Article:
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Lynch: Apple fostering 'negative campaigning' against Flash

updated 04:05 pm EST, Mon November 8, 2010

Content 'blockade' in effect

Many of the current attacks against Flash are unwarranted, claims Adobe CTO Kevin Lynch. Testing recently suggested that an 11-inch MacBook Air with Flash active can potentially lose up to two hours of battery life, although the constant cycling of Flash ads is believed to have been an aggravating factor in benchmarks. "It's a false argument to make, of the power usage," says Lynch in a new interview. "When you're displaying content, any technology will use more power to display, versus not displaying content. If you used HTML5, for example, to display advertisements, that would use as much or more processing power than what Flash uses."

Lynch argues that HTML5 has less reliable playback, and that several studies have confirmed better battery life for Flash. The executive is said to have a bigger problem, however, with Apple's active stance against Flash, which has only loosened slightly in recent months.

"I just think there's this negative campaigning going on, and, for whatever reason, Apple is really choosing to incite it, and condone it," Lynch remarks. "I think that's unfortunate. We don't think it's good for the web to have aspects closed off -- a blockade of certain types of expression. There's a decade of content out there that you just can't view on Apple's device, and I think that's not only hurtful to Adobe, but hurtful to everyone that created that content.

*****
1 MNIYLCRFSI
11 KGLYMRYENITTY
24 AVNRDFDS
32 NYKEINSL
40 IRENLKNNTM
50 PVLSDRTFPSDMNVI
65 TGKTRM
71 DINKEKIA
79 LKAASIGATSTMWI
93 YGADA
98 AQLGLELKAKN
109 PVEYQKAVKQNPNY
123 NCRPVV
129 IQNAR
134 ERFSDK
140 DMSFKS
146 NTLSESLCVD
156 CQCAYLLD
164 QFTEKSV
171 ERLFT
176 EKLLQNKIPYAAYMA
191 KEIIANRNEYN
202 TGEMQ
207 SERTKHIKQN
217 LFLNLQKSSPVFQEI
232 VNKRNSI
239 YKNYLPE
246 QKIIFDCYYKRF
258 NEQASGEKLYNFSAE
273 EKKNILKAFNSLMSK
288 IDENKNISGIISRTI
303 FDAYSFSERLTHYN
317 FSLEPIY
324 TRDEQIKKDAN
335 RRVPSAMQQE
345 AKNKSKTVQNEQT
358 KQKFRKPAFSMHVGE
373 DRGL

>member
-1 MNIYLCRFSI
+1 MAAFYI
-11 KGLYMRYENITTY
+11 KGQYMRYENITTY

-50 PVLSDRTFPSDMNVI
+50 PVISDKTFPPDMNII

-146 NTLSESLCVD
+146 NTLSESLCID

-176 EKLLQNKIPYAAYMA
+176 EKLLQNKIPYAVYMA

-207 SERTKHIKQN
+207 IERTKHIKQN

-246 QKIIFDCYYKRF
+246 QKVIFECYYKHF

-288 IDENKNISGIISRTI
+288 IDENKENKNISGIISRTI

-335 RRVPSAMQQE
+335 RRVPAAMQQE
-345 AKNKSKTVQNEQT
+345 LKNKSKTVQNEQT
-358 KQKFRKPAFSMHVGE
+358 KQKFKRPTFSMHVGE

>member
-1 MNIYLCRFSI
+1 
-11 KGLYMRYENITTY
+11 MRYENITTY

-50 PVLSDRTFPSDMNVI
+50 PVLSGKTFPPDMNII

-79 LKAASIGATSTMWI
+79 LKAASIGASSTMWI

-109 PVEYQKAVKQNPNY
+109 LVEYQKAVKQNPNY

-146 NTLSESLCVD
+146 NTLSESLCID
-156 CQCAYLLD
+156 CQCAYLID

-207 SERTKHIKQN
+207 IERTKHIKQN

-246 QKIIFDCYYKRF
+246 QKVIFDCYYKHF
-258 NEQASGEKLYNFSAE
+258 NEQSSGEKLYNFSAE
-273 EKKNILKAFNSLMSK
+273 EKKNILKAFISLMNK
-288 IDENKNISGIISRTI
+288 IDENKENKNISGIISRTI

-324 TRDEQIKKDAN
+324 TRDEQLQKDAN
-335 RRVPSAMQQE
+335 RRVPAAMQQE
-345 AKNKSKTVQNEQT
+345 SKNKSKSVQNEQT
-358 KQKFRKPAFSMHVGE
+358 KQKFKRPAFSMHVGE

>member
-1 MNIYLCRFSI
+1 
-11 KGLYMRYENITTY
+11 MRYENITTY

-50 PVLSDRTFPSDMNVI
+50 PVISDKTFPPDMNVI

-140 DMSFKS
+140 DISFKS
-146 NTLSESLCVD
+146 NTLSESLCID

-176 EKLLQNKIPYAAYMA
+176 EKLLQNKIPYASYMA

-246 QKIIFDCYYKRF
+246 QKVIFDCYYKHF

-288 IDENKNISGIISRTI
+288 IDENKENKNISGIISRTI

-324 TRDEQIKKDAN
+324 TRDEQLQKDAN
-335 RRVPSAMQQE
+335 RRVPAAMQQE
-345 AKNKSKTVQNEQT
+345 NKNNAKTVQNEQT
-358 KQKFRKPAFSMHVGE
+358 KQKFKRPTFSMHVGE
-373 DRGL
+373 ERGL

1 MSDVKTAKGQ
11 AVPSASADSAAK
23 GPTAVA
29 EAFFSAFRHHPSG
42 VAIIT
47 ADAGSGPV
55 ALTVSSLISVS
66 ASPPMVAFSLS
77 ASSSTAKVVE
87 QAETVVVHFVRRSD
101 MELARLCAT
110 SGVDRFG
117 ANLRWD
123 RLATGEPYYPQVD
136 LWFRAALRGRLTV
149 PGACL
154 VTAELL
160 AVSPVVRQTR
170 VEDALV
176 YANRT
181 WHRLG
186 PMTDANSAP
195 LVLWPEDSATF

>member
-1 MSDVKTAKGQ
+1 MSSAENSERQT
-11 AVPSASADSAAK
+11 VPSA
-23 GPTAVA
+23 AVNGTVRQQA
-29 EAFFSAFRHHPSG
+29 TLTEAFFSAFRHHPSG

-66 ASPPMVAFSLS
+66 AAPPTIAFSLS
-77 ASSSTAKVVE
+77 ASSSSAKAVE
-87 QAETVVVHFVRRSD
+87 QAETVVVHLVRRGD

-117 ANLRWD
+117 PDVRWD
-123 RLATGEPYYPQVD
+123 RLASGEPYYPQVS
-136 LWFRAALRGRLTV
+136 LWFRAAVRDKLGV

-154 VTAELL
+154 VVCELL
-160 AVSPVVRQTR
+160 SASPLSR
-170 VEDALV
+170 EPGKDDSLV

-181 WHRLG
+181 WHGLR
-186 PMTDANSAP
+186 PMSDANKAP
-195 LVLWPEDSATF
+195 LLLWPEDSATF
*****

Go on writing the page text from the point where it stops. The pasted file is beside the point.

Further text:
"That's what upsets me the most," he continues. "That people put energy into making this stuff, and now some percentage of viewers can't see it anymore because one company chooses so. That's just totally counter to our values."

Lynch insists that Adobe is happy about the spread of HTML5, which can substitute for Flash in some cases. Apple began pushing the standard heavily when the iPad was introduced; like other iOS devices, the iPad is incapable of running Flash content. "We support HTML," says Lynch. We're making tools for HTML5. It's a great opportunity for us. Flash and HTML have co-existed, and they're going to continue to to co-exist."